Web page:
I just finished reading "American Shaman," which describes the work and life story of Bradford Keeney. This is one of those books that make you pause in the reading of it because there's so much to SOAK UP and ABSORB! In fact, I dog-eared so many pages in my library copy that the smartest idea seems to be to share some of the words with you
"The most common practices currently in use by indigenous healers around the world are:
1. We should be devoting our efforts to honoring the greater mystery in life, rather than to promote understanding
2. Instead of helping people who are upset to calm down, we should encourage them to become more aroused
3. Talk doesn't always help, but dancing, singing, touching, and transcendent prayer are where the action often takes place
4. The role of the helper and healer should include many facets -- as guide, coach, minister, counselor, physician, musician, and trickster
5. Homework, when employed, should involve ordeals, trials, tribulations, and "shamanic tasks," none of which have to make sense to the person
6. People in trouble take themselves far too seriously, and any intervention should take place on a level of play
7. All helping should be a sacred enterprise, in which the spiritual world is integrated into the body, the mind, the soul, and Nature
8. Ultimately, helping and healing are about love; they are about being a part of community (p. xi)
"The history of shamanism is about the dismemberment of self. You must go through your own death. That is one hell of an ordeal, I gotta tell you. I can't imagine anyone deliberately choosing this kind of journey" (p. 48).
"Make me a vessel. Allow me to be useful to this person" (p. 77).
Ways to activate and nourish the sense of mystery:
1. Introduce more rhythm into your life.
2. Learn to gently (and sometimes wildly) rock your body.
3. Dance, think, and pray in the dark.
4. Bring on the music.
5. Faithfully write down a request for guidance, and carry this invitation with you throughout the day.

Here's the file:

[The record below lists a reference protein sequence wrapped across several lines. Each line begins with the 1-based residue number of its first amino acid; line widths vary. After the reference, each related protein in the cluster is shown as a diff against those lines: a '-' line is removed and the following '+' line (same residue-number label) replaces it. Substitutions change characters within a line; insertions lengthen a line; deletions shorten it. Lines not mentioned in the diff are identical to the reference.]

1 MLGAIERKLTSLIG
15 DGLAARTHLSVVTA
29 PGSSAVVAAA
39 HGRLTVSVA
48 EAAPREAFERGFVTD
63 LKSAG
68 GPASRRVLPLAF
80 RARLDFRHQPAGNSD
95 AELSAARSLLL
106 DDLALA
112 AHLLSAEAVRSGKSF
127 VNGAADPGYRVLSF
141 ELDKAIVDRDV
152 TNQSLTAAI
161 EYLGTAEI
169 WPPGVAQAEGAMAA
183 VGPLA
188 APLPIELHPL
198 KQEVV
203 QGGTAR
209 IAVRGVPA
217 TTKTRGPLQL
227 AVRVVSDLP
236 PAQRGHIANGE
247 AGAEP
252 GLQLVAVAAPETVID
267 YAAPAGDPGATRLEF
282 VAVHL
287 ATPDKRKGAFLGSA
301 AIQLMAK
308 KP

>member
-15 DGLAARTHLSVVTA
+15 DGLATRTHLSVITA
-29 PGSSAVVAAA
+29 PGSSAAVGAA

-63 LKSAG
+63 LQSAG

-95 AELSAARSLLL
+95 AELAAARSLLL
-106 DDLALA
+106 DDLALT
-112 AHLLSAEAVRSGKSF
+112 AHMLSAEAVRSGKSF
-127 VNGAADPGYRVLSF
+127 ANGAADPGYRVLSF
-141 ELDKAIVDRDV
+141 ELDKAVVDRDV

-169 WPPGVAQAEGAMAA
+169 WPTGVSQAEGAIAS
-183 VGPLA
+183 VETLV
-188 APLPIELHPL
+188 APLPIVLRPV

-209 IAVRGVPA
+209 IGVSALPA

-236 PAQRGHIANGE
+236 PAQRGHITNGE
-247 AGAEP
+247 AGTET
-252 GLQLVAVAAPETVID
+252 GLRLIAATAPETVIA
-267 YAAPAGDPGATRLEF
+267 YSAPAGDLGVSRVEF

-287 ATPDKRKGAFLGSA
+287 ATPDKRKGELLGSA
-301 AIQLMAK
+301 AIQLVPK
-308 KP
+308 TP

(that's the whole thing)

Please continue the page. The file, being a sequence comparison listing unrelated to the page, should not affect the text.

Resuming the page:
6. Bring more absurdity into your daily rituals.
7. Be irreverent with the "why" questions in your life.
8. Remind yourself, constantly, that you will never understand the big things in life (p. 154).
"What Keeney, or any self-respecting shaman, tried to do is get people to abandon their usual ways of doing things so as to create a greater sense of mystery and awe for everyday activities (even for watching a late-night talk show). It is the shaman's (or the therapist's, the teacher's, or the parent's) job to juggle and toss things around in such a way that sacred moments become possible. We don't do this through the usual channels of organizing things for people but through disorganizing them. We must create the possibility of surprise. It can be through a dream, a sudden discovery, or an impulse. The overriding goal is to bring mystery and magic to people's lives" (p. 156).
"As a shaman, I say to people that it is important to enact respect for the deepest parts of our minds and hearts. We need to show and tell the source of our dreams that we take it seriously. We give it the same attention we would anything in the physical world. It's like saying, 'You, my deepest unconscious mind, have spoken and now I am showing you that I listened. Now I will act on your behalf" (pp. 198-99).